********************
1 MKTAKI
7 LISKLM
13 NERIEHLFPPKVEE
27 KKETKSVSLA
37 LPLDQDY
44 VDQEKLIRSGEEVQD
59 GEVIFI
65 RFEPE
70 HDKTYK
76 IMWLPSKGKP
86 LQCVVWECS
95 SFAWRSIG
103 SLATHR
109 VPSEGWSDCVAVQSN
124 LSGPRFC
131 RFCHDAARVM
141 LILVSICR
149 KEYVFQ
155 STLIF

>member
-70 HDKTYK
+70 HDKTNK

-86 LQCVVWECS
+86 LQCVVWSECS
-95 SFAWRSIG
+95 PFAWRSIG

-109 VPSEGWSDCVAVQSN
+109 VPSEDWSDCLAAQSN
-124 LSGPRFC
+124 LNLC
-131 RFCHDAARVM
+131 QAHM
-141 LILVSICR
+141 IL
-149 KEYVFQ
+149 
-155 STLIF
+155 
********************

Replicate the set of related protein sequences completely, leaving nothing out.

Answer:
1 MKTAKI
7 LISKLM
13 NERIEHLFPPKVEE
27 KKETKSVSLA
37 LPLDQDY
44 VDQEKLIRSGEEVQD
59 GEVIFI
65 RFEPE
70 HDKTYK
76 IMWLPSKGKP
86 LQCVVWECS
95 SFAWRSIG
103 SLATHR
109 VPSEGWSDCVAVQSN
124 LSGPRFC
131 RFCHDAARVM
141 LILVSICR
149 KEYVFQ
155 STLIF

>member
-70 HDKTYK
+70 HDKTNK

-86 LQCVVWECS
+86 LQCVVWSECS
-95 SFAWRSIG
+95 PFAWRSIG

-109 VPSEGWSDCVAVQSN
+109 VPSEDWSDCLAAQSN
-124 LSGPRFC
+124 LNLC
-131 RFCHDAARVM
+131 QAHM
-141 LILVSICR
+141 IL
-149 KEYVFQ
+149 
-155 STLIF
+155 